A Wheelchair User’s Guide to One World Observatory in Freedom Tower

I have always enjoyed visiting skyscrapers, and especially to an observation deck at the top in a high-speed elevator. But visiting the top of One World Trade Center, also known as Freedom Tower, was different. I am a veteran who served on 9/11, and being inside the building that stands as both a testament to American resiliency and a tribute to victims, rescue workers, and their families was really special. The entire experience of visiting the One World Observatory on the 102nd floor is fully wheelchair accessible, and this is what the experience will be like for wheelchair users.

About One World Trade

One World Trade Center (WTC) is the main building of the rebuilt World Trade Center complex in Lower Manhattan, New York City. One WTC is the tallest building in the United States, the tallest building in the Western Hemisphere, and the sixth-tallest in the world. The supertall structure has the same name as the North Tower of the original World Trade Center, which was destroyed in the terrorist attacks of September 11, 2001. The new skyscraper stands on the northwest corner of the 16-acre World Trade Center site, on the site of the original 6 World Trade Center.

The building’s architect is David Childs, whose firm Skidmore, Owings & Merrill (SOM) also designed the Burj Khalifa in Dubai (which I have also visited) and the Willis Tower (formerly the Sears Tower in Chicago). Following the destruction of the original World Trade Center, there was debate regarding the future of the World Trade Center site. There were proposals for its reconstruction almost immediately, and by 2002, the Lower Manhattan Development Corporation had organized a competition to determine how to use the site. The proposals were part of a larger plan to memorialize the September 11 attacks and rebuild the complex.

One World Trade Center’s steel structure topped out at the nominal 104th floor, with a total height of 1,368 feet (417 m), in August 2012. On May 10, 2013, the final piece of the spire was lifted to the top of One World Trade Center, bringing the tower to its full height of 1,776 (does this number ring a bell for my fellow Americans?) feet, and making it the fourth-tallest building in the world at the time. The Observatory is located on the 100th, 101st and 102nd floors of One World Trade Center. One World Observatory offers views of New York City’s iconic sights, surrounding waters and skyline.

Planning Your Visit

One World Trade Center (and the Observatory within) is located in Lower Manhattan, which is easily the most wheelchair accessible part of this New York City borough. While I saw over a dozen places during my 3-day visit to New York, this and the 9/11 Memorial and Museum were the central reasons for my visit, so I chose to stay only four blocks away at the wheelchair accessible Holiday Inn Manhattan – Financial District

If you are arriving from elsewhere in Manhattan, there are two accessible subway stations close by. The Fulton Street station under The Oculus serves lines A, C, J, Z, 2, 3, 4, and 5. An elevator is on the northeast and southwest corners of Dey Street and Broadway. Bus connections: M5 (southbound) (northbound M5 is one block west on Church St); SIM1, SIM2, SIM4/4x, SIM32, SIM34, SIM1c, SIM3c, SIM4c, SIM15, SIM35. The World Trade Center station serves line E. An elevator is inside the Port Authority building (33 Vesey Street) at the southwest corner of Church and Vesey Streets. Take elevator to mezzanine level for passageway to the E platform. Bus connections: M55 (northbound) (southbound M55 is one block east on Broadway); BM1, BM2, BM3, BM4, BxM18, QM7, QM8, QM11, QM25, SIM1, SIM2, SIM4/4x, SIM15, SIM32, SIM34, SIM35, SIM1c, SIM3c, SIM4c, (PATH).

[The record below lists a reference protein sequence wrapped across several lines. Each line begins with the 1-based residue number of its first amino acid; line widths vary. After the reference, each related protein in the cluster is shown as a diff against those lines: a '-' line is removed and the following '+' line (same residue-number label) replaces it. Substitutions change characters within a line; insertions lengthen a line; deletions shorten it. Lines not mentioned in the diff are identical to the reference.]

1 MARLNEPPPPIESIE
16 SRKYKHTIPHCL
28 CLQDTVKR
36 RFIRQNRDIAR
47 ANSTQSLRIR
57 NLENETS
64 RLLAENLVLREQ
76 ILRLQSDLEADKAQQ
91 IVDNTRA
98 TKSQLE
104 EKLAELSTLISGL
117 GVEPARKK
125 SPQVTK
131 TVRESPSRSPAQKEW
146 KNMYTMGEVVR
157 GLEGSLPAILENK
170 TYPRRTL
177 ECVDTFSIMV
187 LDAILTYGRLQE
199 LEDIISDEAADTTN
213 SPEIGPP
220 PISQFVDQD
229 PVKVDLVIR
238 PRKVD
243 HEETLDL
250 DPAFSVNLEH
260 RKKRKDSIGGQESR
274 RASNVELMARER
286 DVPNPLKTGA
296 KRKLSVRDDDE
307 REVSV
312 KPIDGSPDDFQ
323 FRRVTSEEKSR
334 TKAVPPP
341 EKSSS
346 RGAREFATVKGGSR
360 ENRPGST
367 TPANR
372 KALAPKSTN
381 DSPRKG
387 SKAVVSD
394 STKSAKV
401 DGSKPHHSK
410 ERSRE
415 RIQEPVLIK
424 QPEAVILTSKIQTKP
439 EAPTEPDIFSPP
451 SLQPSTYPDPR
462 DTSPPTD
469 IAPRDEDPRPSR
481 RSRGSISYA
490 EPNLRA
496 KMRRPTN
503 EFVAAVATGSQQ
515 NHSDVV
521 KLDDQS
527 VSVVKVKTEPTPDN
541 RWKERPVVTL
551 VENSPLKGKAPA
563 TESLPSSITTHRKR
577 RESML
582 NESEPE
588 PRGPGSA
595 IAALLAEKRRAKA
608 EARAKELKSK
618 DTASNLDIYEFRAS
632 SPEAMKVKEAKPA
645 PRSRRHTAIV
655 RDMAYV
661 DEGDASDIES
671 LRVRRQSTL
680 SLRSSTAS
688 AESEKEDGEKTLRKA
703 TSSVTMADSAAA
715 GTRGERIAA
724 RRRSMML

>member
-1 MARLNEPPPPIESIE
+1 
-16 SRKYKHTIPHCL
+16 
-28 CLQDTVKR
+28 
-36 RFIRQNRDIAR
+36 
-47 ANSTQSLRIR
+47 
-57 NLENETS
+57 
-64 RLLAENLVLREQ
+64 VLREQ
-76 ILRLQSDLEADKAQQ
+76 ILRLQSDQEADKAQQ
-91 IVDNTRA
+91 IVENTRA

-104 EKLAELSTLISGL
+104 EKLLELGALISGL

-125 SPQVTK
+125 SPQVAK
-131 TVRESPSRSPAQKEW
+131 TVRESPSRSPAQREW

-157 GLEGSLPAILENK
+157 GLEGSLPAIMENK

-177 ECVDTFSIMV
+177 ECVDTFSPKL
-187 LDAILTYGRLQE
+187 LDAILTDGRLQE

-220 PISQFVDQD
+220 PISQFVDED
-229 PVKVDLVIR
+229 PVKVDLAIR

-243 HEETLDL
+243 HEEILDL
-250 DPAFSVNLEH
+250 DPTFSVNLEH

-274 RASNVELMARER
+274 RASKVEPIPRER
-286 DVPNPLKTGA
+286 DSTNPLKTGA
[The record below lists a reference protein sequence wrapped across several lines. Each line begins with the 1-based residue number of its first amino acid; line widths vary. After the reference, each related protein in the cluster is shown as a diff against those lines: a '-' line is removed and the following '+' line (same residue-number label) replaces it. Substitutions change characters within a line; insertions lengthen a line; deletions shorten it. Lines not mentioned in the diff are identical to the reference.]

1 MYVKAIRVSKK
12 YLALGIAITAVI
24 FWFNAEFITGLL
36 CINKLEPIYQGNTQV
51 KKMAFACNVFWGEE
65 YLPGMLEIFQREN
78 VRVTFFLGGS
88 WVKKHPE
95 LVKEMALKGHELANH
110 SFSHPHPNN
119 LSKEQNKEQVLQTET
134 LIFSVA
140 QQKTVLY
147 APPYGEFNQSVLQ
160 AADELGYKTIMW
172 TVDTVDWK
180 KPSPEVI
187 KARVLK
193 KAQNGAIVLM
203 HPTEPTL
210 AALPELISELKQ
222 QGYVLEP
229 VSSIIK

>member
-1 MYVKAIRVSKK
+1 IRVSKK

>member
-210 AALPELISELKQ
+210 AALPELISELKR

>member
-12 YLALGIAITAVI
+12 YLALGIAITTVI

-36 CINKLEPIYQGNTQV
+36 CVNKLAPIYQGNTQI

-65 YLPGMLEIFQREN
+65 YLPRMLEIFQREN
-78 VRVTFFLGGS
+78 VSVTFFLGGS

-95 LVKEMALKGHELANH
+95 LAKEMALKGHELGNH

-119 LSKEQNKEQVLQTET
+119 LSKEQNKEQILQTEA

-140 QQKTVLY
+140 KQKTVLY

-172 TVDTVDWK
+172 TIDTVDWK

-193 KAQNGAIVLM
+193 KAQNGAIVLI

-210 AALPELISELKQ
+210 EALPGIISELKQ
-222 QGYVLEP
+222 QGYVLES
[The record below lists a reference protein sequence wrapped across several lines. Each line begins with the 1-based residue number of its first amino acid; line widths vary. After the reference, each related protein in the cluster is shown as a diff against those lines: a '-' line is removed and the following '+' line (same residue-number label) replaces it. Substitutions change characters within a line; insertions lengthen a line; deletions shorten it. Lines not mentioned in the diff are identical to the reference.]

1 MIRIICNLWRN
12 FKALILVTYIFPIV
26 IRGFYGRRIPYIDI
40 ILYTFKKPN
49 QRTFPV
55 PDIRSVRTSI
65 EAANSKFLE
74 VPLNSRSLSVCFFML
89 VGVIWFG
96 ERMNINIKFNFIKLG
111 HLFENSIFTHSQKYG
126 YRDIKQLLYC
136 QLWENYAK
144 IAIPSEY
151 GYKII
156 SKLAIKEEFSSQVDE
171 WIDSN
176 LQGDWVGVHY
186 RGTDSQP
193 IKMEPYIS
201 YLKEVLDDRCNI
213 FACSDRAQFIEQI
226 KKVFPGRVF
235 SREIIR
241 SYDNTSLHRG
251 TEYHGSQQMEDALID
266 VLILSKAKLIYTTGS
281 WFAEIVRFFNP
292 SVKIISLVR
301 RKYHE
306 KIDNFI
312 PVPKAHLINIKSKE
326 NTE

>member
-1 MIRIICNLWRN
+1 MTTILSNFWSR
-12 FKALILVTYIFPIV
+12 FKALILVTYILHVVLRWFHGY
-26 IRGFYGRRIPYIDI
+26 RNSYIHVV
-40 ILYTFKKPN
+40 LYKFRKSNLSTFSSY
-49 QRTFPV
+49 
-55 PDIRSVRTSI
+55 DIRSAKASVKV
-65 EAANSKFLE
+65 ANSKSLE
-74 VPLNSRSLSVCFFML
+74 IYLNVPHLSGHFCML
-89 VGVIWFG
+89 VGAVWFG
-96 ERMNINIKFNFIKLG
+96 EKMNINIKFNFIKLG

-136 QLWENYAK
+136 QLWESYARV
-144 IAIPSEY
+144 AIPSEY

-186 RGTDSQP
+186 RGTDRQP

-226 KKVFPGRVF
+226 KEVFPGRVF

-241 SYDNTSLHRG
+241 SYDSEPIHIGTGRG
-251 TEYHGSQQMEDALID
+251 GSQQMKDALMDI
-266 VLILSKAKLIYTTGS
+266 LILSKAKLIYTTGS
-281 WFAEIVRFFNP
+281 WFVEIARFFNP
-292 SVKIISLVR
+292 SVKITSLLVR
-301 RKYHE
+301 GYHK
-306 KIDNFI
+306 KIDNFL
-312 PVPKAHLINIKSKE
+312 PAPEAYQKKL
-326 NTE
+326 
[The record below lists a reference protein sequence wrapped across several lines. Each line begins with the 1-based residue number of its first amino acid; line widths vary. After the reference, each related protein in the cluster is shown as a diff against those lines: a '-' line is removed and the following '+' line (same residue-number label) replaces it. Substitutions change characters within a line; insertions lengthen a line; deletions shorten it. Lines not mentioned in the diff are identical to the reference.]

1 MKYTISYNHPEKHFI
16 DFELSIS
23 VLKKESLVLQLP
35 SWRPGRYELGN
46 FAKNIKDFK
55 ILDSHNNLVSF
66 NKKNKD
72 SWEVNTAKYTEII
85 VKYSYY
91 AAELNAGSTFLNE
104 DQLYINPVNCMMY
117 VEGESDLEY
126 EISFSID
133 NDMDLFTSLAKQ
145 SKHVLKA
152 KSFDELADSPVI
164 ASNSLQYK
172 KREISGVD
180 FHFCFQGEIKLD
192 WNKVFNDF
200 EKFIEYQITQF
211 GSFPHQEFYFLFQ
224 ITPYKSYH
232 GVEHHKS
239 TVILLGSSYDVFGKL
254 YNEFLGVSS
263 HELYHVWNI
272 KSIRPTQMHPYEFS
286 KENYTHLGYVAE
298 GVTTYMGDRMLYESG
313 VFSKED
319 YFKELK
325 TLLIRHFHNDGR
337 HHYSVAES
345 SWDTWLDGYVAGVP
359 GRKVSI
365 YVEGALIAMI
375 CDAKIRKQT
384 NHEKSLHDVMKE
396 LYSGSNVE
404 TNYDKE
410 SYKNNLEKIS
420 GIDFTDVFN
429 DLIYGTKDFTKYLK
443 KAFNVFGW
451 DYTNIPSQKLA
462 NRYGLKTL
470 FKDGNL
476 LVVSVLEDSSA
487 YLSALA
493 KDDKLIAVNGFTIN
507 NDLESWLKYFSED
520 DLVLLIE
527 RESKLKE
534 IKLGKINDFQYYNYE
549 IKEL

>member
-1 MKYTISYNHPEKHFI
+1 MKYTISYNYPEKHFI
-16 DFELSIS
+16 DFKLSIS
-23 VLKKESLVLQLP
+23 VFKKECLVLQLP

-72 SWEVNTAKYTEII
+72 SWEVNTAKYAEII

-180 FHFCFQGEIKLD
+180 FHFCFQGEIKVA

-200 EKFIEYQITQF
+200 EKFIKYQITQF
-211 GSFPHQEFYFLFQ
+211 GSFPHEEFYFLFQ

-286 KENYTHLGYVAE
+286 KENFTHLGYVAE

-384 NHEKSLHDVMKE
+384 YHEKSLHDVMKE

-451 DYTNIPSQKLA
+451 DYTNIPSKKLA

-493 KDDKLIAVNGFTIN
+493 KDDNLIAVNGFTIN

The main entrance for One World Trade Center is on the east side of the building along West Street. The doors are very heavy, but there is always a doorman there to open it for you, as there’s no way you can go through the revolving door.

Hours and Admission

Hours for the One World Observatory vary based on the time of year, from either 8:00AM or 9:00AM until 8:00PM or 9:00PM. There are also special hours on holidays. For a complete schedule, please CLICK HERE.

There is a wide range of ticket prices depending on how fast you want to get in and what kind of experience you want. General admission starts at $35 and goes up to $65 for the VIP experience for MasterCard holders. You can also pre-purchase a prix fixe lunch or dinner at the Observatory restaurant. You can purchase tickets online with your computer, smartphone, or tablet by clicking here. To purchase tickets by phone call (844) 696-1776. There will be an additional service fee of $5 for processing ticket orders over the phone. Purchase by phone, 7 days a week, Monday through Sunday from 9:00am-5:00pm  You may also purchase tickets at the Box Office at One World Trade Center, 285 Fulton Street New York, New York 10007. The Box Office is located at the corner of West and Vesey Streets, inside the main Observatory entrance.